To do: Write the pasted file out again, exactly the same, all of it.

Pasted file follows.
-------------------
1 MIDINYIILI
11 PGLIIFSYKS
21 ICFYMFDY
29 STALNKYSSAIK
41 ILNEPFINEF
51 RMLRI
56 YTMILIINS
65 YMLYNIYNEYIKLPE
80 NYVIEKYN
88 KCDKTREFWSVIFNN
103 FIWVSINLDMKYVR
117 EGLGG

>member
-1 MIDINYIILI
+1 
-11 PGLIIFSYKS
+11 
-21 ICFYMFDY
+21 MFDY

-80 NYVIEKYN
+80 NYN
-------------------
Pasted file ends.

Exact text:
1 MIDINYIILI
11 PGLIIFSYKS
21 ICFYMFDY
29 STALNKYSSAIK
41 ILNEPFINEF
51 RMLRI
56 YTMILIINS
65 YMLYNIYNEYIKLPE
80 NYVIEKYN
88 KCDKTREFWSVIFNN
103 FIWVSINLDMKYVR
117 EGLGG

>member
-1 MIDINYIILI
+1 
-11 PGLIIFSYKS
+11 
-21 ICFYMFDY
+21 MFDY

-80 NYVIEKYN
+80 NYN